Pubdate: Sun, 17 Sep 2000
Source: Nevada Appeal (NV)
Copyright: 2000 Nevada Appeal
Author: Joseph Perkins
Note: Joseph Perkins is a columnist for The San Diego Union-Tribune.


San Diego moved a step closer this week to joining the ranks of America's
Sodoms and Gomorrahs -- cities that blithely hand out hypodermic needles to
junkies, damning them to their deadly addictions.

What particularly offends is that the moral relativists on San Diego's City
Council insist they are somehow making a bow to compassion. By providing the
city's 20,000 or so intravenous drug users with clean needles, they reason,
they reduce the prospect that these hard-core druggies will contract HIV.

Alas, this is what passes for enlightened public policy-making not only in
America's sixth-largest city, but in cities throughout the once-fair land.
No longer do city leaders attempt to discourage pathologies such as drug
abuse. They aspire to nothing more ambitious than "harm reduction."

So they offer needles and syringes to any junkie who darkens their doors.
And while they claim not to condone illegal drug use, they are only too
willing to enable addicts to pump poison into their bodies.

Indeed, they even pass out "safe crack kits" advising junkies on how best to
inject crack. And there are pamphlets instructing junkies in the most
prudent way to shoot up: "Take care of your veins. Rotate injection sites."

Needle exchange advocates claim that assorted scientific studies "prove" the
efficacy of distributing needles to junkies.

The most often mentioned "proof" is a 1995 National Academy of Sciences
report that concluded: "Well-implemented needle exchange programs can be
effective in preventing the spread of HIV and do not increase the use of
illegal drugs."

However, in a well-documented 1998 article, published in Policy Review, the
journal of the Heritage Foundation, Joe Loconte deconstructed the academy

First of all, the academy conducted no actual research of its own. It simply
reviewed a number of studies, most of which the academy admitted were highly

In fact, two of three physicians who served on the academy panel that issued
the needle exchange report said the studies they looked at did not, in fact,
establish a scientific link between lower HIV rates and needle exchange.

"NEPs may, in theory, be effective," said Dr. Herbert Kleber, of the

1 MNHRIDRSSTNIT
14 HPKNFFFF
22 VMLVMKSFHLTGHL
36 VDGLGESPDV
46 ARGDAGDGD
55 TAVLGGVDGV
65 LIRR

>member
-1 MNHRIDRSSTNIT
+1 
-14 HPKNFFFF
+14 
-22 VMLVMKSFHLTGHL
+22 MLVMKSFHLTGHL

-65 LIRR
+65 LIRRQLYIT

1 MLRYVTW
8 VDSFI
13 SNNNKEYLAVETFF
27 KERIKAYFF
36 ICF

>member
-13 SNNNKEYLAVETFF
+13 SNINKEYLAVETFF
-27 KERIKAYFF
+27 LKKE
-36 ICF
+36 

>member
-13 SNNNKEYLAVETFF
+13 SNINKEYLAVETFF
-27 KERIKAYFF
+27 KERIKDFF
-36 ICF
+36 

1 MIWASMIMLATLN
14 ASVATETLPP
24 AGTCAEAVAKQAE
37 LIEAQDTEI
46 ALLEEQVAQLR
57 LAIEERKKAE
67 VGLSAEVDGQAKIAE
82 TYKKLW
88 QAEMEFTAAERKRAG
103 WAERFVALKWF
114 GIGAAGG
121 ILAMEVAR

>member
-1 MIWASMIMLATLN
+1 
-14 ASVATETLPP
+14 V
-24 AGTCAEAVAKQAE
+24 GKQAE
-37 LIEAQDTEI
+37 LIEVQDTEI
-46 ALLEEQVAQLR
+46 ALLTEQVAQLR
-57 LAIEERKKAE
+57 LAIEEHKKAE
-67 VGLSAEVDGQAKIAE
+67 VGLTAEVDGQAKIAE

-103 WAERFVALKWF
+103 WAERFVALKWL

Columbia University College of Physicians and Surgeons, "but the data
doesn't prove that they are."

But there is information out there that is beyond scientific dispute: An
intravenous drug user is at far greater risk of dying from his or her drug
habit than from HIV-related causes.

Indeed, a University of Pennsylvania study, which Loconte detailed in his
Policy Review article, followed 415 intravenous drug users in Philadelphia
over four years.

Twenty died during the study, only five from causes associated with HIV. The
other 23 died from other causes, including overdoses, homicide, heart
disease, kidney failure, liver disease and suicide.

Writing in the New England Journal of Medicine, medical professors George
Woody and David Metzger concluded that, compared with the risk of HIV
infection, the threat of death to drug addicts from other causes is "more

If needle exchange advocates refuse to believe this, they need only consider
the deaths of John Watters and Brian Weil. These two prominent founders of
needle exchange programs died not from HIV-related causes, but from heroin

Oh well. At least they used clean needles.

And that is precisely the unspoken sentiment of needle exchange advocates,
for all their professions to the contrary; for all their pretenses of

It matters not to them if junkies kill themselves on drugs (otherwise, why
aid and abet their deadly habit?). As long as they don't spread HIV.

This is what putative progressives mean by "harm reduction." But what it
really amounts to is social nihilism. For it is hardly rational, not to
mention moral, to deliver people from one threat to health -- HIV -- only to
condemn them to another -- drug abuse.

Enlightened city leaders, those who listen to the better angels of their
nature, would not put themselves in the position of choosing the lesser of
evils when it comes to the health of those whom they represent.

Rather than provide needles on demand to junkies, hoping they shoot up
responsibly, they would devote city resources to treatment programs that
enable drug addicts to overcome their deadly habit.
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